What seat post do you currently have? If your current seat post has a typical 15mm-20mm set back and is a standard 27.2mm diameter, it is likely to be much easier, cheaper and quicker for you to try a seat post with more set back.

If you fitted a seat post with, say, 10mm more set back, it is very possible that you would then need a shorter stem, but I think that is an easier and less critical choice to make: you are not depending upon the stem to reduce weight on your hands. Having changed your saddle position to give you your 'balance point', your hands are not having to support any significant weight, so it's just a case of deciding for yourself what feels the right position for your hands to be. In my experience, it's possible to work out whether a 10mm, 20mm or 30mm shorter stem would be best by riding with hands on the hoods, and then pulling them back bit by bit towards you on the ramps, to see if that feels better and get an idea of what stem length would put the hoods in that position.
Last edited by slowster on 19 Sep 2021, 4:27pm, edited 1 time in total.
LittleGreyCat
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Re: Ti Bikes

Post by LittleGreyCat »

Although this has little relation to Ti I am finding a refresher on saddle positioning very useful.
I just posted some queries in the technical bit and most have been answered here.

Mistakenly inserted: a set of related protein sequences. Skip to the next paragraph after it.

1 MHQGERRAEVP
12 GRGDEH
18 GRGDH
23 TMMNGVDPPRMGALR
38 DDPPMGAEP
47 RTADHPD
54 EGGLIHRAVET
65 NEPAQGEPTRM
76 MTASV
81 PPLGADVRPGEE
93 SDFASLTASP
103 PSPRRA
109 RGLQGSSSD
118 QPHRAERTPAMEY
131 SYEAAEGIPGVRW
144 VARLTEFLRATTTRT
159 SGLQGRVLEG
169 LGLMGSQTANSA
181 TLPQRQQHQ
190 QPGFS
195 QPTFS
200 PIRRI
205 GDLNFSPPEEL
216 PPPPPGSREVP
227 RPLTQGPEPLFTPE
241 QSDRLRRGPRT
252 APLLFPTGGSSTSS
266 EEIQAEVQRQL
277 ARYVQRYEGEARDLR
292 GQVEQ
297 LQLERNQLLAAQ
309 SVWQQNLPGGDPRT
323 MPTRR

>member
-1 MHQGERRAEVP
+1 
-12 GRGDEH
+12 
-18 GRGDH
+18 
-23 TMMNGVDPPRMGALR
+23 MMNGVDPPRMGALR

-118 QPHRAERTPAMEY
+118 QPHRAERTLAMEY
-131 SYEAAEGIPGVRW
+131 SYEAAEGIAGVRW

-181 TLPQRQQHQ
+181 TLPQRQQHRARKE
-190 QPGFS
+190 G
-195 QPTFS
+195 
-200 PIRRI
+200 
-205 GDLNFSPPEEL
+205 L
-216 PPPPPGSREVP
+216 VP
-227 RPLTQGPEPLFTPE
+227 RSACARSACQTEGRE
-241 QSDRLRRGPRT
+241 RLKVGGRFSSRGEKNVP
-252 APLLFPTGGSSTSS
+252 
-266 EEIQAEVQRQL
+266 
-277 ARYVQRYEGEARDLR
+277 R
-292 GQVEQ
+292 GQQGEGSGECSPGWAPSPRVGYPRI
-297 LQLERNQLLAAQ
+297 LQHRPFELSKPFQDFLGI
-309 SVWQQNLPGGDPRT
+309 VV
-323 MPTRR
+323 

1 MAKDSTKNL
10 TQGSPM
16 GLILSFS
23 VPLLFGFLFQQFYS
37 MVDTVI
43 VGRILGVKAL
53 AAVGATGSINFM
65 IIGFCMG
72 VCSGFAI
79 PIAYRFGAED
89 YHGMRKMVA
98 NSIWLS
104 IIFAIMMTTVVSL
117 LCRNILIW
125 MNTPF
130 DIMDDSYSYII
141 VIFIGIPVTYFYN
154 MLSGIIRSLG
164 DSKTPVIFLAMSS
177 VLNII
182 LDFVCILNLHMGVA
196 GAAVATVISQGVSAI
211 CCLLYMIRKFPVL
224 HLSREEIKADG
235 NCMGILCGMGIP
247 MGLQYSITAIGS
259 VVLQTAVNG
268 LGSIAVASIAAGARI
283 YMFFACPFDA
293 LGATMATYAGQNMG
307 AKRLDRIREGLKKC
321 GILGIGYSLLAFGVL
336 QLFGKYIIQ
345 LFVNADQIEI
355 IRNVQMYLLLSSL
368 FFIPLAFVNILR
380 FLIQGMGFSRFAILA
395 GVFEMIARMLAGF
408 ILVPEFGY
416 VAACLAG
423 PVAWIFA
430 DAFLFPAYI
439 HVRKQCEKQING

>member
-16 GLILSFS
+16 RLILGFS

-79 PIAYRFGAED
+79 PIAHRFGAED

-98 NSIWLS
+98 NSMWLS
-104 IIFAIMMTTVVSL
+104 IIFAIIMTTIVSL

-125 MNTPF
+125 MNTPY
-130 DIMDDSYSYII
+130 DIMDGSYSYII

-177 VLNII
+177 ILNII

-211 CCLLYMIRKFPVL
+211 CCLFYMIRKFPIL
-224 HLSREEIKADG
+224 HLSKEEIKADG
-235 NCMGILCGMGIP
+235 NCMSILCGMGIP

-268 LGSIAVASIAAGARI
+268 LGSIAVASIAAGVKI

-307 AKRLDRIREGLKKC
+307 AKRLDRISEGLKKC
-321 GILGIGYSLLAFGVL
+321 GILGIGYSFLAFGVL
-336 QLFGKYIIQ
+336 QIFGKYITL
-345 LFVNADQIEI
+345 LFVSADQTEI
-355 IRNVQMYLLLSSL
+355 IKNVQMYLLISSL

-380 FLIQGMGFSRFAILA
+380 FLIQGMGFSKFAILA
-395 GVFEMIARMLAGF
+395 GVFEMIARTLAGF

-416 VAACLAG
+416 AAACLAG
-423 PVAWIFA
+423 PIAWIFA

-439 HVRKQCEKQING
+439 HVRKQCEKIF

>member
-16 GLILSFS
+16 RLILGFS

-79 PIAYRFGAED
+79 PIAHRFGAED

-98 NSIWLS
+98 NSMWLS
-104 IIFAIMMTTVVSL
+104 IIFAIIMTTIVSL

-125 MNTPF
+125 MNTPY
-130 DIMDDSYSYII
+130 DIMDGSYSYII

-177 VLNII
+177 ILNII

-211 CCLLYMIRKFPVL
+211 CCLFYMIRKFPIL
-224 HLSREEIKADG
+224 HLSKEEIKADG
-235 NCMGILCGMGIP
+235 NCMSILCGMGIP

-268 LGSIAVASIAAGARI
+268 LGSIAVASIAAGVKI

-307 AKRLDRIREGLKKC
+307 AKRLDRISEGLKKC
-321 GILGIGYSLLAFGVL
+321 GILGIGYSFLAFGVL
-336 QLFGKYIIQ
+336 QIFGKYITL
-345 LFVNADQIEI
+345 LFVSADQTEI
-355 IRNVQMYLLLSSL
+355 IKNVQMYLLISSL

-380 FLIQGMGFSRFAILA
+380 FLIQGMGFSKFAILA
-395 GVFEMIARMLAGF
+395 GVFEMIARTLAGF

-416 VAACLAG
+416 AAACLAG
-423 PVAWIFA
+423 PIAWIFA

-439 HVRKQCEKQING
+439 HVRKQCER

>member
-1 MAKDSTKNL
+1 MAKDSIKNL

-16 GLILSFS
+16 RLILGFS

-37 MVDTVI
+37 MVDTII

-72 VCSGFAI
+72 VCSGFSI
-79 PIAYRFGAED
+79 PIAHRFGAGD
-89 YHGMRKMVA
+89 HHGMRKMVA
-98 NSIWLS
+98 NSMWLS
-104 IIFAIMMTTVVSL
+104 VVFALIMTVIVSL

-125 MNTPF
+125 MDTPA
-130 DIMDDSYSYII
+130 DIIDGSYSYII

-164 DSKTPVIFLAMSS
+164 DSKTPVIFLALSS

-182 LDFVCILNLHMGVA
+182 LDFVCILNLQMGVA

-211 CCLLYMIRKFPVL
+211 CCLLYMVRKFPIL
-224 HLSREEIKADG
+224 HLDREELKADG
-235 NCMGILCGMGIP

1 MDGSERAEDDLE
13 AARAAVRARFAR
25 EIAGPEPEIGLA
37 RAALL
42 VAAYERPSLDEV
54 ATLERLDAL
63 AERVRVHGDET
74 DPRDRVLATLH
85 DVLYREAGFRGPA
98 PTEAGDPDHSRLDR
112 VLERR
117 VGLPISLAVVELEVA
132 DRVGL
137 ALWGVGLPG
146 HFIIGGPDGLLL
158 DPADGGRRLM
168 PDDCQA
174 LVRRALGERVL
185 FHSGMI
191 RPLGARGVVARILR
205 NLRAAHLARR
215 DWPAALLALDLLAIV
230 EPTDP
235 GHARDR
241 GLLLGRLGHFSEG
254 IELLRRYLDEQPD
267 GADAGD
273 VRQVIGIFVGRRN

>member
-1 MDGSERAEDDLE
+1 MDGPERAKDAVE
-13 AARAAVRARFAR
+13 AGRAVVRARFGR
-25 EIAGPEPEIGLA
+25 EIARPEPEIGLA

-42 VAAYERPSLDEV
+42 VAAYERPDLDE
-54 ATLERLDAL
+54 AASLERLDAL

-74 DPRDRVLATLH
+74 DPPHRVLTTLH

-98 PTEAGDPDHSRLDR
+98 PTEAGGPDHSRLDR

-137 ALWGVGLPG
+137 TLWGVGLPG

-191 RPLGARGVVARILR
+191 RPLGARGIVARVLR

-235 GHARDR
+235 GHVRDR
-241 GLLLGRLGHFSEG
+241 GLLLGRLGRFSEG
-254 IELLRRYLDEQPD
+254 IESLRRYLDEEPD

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Mick F
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Re: Ti Bikes

Post by Mick F »

Slowster ...........

Thanks for your comments.

Mercian has a Campag Victory seatpost that's been on the bike since I built it up in 1986. 73deg parallel 531c.
Seat Post.jpg
This is a photo from some years ago.

It is set back by dint of the design.
Campagnolo-Victory-C-record-Era-Aero-Seatpost-165x268mm.jpg
Campagnolo-Victory-C-record-Era-Aero-Seatpost-165x268mm.jpg (17.18 KiB) Viewed 150 times

When I modified the Moulton TSR, I set it up so the geometry of the saddle/BB/reach/height is exactly the same as Mercian. Even the dropped bars are the same width and drop.

The stem is a Cinelli 1R on Mercian. I have a longer one available too.

When riding this year - never happened until this year - my arms get tired and achey.
By holding the tops - and the straight section - the ache goes. This leads me to think of two issues ..........

1. My mileages are WAY down this year so I'm not as strong or cycle-fit as I used to be. I'm walking the dog maybe 10miles a week instead of cycling!

2. Despite the excellent advice from Colin, I still think that moving the bars closer would be better - for me at least - or even fitting straight bars.
Mick F. Cornwall